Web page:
The study was approved by the University of California, San Francisco and the VANCHCS. All participants completed a written consent. Participants received $25 in cash or as a gift card after each interview. Community participants were interviewed in their homes or other private locations nearby their homes; participants from the VANCHCS were interviewed in a private location in the clinic. The semi-structured interviews focused on the perceived sequelae of diabetes and the influence of T2DM care on daily activities. At the end of the first interview, participants completed the Patient Health Questionnaire-9 (PHQ-9) (Cronbach's alpha = 0.89) (Kroenke, Spitzer, & Williams, 2001) (r = 0.790) (Zhang et al., 2013) to determine whether, in addition to diabetes-related distress, participants also had depressive symptoms. Each participant was interviewed twice. The second interview was a follow up to clarify and deepen understanding gained from the initial interview.
After narrative analyses were conducted, codes specific to the descriptions of distressing emotional experiences and challenging aspects of diabetes self-management were selected for review. The review examined complete text from five frequently occurring codes: (a) relationships with health care providers; and emotional dimensions of (b) guilt, (c) fear, (d) loss and loneliness, and (e) forgetfulness. Further analysis of the reflective discussions and narratives of the experiences, challenges, physical and emotional sensations, and meaningful aspects of the lived experience of being an older adult with T2DM and diabetes-related distress resulted in the identification of recurring patterns or themes across the dataset. This analysis also evaluated participants' positive and negative experiences, challenges, difficulties, individual backgrounds, and living situations. A detailed data review and analysis of >300 pages of text enabled the reporting of meaningful experiences that were representative of the 16 participants.
Participants with T2DM and diabetes-related distress reported: (a) difficulties in relationships with their health care providers; (b) guilt associated with food intake and lifestyle choices; (c) fear associated with their previous experiences of having a parent with diabetes; (d) a pervasive sense of loss and loneliness; and (e) an overall sense of forgetfulness. Female participants had been diagnosed with diabetes for a longer period of time (mean = 17 years [SD = 18 years] vs. mean = 11 years [SD = 16.11 years]) and were older (mean age = 81.5 years [SD = 3.5 years] vs. mean age = 68.9 years [SD = 3.09 years]) than male participants (p < 0.001). Participants who had lost their spouses to death were all female and all expressed loss and loneliness. Eight of 16 participants were off spring of one or more parents with T2DM, and some of those participants noted that their adult children also had T2DM. Male participants from the VANCHCS sample had high scores on the PHQ-9 (mean score = 13.6 [SD = 7.2]), whereas male participants in the community were not depressed at all. The groups did not differ in their DDS scores. Sample demographics are represented in Table 2.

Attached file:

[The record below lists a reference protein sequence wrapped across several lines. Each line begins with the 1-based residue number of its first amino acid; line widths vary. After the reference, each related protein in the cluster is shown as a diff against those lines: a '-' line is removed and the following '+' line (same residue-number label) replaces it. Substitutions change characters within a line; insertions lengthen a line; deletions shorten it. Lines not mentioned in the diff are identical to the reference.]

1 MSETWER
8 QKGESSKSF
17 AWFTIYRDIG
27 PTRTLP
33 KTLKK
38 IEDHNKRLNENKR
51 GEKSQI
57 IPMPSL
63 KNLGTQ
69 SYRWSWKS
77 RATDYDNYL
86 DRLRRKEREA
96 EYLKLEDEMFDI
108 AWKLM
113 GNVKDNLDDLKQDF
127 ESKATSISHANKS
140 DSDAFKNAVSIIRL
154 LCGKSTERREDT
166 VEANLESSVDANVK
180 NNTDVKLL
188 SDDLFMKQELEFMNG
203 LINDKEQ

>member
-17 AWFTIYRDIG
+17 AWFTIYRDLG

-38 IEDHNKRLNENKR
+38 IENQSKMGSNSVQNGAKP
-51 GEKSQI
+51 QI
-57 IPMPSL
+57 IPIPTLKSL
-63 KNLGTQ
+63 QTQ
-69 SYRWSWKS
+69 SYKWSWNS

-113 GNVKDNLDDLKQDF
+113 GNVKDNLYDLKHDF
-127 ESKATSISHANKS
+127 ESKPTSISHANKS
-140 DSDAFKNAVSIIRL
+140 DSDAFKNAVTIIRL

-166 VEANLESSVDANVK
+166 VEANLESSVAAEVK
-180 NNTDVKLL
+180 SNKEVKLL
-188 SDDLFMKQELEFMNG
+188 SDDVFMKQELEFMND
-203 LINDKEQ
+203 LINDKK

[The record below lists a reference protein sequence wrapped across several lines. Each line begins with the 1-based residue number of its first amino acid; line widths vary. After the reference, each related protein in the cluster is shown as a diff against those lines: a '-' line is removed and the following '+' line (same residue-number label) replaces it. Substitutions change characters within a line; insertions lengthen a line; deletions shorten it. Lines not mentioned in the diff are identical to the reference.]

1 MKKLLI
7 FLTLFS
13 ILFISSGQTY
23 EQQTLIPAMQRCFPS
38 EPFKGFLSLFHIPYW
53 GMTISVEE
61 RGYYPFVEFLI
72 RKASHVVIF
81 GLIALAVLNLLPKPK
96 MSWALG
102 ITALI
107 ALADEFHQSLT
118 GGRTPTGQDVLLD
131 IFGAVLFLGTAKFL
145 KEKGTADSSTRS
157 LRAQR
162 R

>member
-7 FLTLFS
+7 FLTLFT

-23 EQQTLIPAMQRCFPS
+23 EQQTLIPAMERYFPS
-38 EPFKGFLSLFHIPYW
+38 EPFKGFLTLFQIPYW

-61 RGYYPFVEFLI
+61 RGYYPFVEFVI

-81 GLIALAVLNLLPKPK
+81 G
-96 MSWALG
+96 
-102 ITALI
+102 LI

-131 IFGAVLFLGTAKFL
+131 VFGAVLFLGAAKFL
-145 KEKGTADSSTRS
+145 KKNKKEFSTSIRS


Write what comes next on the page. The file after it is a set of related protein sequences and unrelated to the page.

Demographic and Clinical Characteristics of Participants (N = 16)
Relationship With Health Care Provider
Participants reported that health care providers were preoccupied with looking at laboratory (lab) values during clinical visits. Important elements of the patient–provider relationship that focus on the interpersonal aspects of care and rapport building were not fostered.
Conversations between patients and health care providers centered on A1c results, and there was little engagement in the patient's experience or concerns regarding diabetes such as hypoglycemia.
One Veteran complained of what he perceived to be his provider's authoritarian communication style in “commanding” him to take his medications. This participant indicated he would prefer “more communication and discussing things.”
Most participants did not have meaningful dialogue with their health care provider. There was little discussion about meaningful issues related to their diabetes and virtually no diabetes education. This lack of support and engagement led to diabetes-related distress for many participants.
Many participants characterized their health care as being inconsistent. Some participants had been required to switch health care providers because of changes in insurance coverage and physicians leaving their practice. Some participants experienced different messages from specialists versus generalists who were managing their care. For these participants, inconsistent care led to confusion, lack of direction in their self-management, and further exacerbation of their diabetes-related distress.
Providers who spoke too fast or with an accent also posed communication challenges for these participants. Some participants attested to not understanding instructions from the health care provider because of communication barriers.
Many participants believed that providing education and support during the pre-diabetes period may have prevented the progression to T2DM. Participants remarked that they received diabetes education after receiving their T2DM diagnosis; hence, the focus on prevention was limited.